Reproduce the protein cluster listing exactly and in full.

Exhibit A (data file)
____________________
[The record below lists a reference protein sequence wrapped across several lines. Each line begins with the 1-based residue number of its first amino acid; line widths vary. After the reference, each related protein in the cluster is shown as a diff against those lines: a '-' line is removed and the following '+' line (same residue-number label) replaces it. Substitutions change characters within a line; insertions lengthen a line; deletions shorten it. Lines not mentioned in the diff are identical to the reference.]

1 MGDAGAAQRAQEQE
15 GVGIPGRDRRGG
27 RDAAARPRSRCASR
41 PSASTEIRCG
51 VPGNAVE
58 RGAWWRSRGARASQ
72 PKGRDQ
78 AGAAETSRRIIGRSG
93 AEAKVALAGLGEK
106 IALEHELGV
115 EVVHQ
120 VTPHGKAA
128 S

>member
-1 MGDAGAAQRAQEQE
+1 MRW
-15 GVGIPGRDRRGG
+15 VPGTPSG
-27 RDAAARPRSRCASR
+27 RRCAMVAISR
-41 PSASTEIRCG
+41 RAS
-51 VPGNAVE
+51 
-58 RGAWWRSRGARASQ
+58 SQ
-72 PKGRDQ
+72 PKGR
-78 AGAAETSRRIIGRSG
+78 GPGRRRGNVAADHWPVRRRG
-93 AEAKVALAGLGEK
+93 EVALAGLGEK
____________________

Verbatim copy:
[The record below lists a reference protein sequence wrapped across several lines. Each line begins with the 1-based residue number of its first amino acid; line widths vary. After the reference, each related protein in the cluster is shown as a diff against those lines: a '-' line is removed and the following '+' line (same residue-number label) replaces it. Substitutions change characters within a line; insertions lengthen a line; deletions shorten it. Lines not mentioned in the diff are identical to the reference.]

1 MGDAGAAQRAQEQE
15 GVGIPGRDRRGG
27 RDAAARPRSRCASR
41 PSASTEIRCG
51 VPGNAVE
58 RGAWWRSRGARASQ
72 PKGRDQ
78 AGAAETSRRIIGRSG
93 AEAKVALAGLGEK
106 IALEHELGV
115 EVVHQ
120 VTPHGKAA
128 S

>member
-1 MGDAGAAQRAQEQE
+1 MRW
-15 GVGIPGRDRRGG
+15 VPGTPSG
-27 RDAAARPRSRCASR
+27 RRCAMVAISR
-41 PSASTEIRCG
+41 RAS
-51 VPGNAVE
+51 
-58 RGAWWRSRGARASQ
+58 SQ
-72 PKGRDQ
+72 PKGR
-78 AGAAETSRRIIGRSG
+78 GPGRRRGNVAADHWPVRRRG
-93 AEAKVALAGLGEK
+93 EVALAGLGEK